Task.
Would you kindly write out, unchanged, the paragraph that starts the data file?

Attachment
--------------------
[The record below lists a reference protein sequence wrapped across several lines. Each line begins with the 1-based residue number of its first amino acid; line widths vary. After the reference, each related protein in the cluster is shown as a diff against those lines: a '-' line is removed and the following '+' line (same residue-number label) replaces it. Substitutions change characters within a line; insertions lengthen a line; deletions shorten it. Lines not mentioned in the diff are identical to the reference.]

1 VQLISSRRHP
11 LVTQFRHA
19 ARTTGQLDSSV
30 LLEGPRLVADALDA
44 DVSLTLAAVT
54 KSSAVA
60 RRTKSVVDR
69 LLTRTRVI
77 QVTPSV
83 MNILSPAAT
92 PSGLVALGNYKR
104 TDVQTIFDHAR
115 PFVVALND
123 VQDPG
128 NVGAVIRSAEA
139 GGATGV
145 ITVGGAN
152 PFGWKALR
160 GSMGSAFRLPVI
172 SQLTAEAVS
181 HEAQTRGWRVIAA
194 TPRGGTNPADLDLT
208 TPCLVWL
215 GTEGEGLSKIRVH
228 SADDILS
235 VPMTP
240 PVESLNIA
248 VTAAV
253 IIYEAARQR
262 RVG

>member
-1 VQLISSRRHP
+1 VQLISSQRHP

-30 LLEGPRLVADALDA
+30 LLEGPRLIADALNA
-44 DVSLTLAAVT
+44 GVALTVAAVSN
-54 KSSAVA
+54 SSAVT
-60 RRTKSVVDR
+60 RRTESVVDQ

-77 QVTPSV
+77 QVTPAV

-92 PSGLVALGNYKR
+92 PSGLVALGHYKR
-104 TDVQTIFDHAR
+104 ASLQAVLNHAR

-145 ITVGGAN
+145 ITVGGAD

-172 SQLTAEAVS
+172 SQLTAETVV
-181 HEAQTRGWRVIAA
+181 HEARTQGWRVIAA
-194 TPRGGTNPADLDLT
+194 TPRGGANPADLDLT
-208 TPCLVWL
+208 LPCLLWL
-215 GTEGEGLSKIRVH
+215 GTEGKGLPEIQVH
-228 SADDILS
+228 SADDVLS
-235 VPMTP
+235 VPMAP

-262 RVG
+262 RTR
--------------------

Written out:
[The record below lists a reference protein sequence wrapped across several lines. Each line begins with the 1-based residue number of its first amino acid; line widths vary. After the reference, each related protein in the cluster is shown as a diff against those lines: a '-' line is removed and the following '+' line (same residue-number label) replaces it. Substitutions change characters within a line; insertions lengthen a line; deletions shorten it. Lines not mentioned in the diff are identical to the reference.]